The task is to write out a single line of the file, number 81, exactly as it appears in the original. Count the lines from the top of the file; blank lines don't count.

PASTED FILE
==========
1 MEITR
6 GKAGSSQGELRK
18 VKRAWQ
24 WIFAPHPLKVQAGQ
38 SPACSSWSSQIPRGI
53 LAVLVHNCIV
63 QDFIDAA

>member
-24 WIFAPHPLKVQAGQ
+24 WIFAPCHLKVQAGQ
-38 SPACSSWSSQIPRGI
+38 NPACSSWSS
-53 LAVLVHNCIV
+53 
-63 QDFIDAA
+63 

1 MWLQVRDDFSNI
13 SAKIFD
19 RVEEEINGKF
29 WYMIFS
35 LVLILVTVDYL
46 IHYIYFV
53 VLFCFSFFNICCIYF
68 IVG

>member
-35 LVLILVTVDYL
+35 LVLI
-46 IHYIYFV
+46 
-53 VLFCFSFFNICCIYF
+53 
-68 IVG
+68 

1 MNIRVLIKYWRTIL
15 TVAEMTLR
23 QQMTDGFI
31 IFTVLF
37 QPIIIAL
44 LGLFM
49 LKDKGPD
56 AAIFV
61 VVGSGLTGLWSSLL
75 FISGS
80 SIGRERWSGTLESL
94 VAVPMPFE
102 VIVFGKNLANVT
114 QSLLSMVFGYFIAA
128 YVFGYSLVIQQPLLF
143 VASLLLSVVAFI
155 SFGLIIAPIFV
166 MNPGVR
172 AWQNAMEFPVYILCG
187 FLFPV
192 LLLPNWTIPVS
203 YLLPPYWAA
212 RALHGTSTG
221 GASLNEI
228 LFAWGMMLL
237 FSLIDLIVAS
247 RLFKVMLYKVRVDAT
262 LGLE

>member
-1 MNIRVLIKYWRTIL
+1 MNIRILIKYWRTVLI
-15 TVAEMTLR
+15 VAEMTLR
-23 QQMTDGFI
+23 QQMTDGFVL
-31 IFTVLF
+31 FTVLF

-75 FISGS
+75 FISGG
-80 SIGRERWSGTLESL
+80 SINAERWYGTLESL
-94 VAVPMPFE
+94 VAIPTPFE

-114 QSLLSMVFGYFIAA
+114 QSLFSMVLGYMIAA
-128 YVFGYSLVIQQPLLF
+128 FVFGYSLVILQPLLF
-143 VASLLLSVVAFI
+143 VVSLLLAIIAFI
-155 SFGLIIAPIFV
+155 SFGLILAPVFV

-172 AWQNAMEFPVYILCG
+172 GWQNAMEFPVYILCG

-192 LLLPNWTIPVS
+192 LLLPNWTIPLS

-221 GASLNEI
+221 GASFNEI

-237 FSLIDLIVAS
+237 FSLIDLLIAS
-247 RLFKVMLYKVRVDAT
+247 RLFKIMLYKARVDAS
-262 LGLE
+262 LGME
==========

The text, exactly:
-143 VASLLLSVVAFI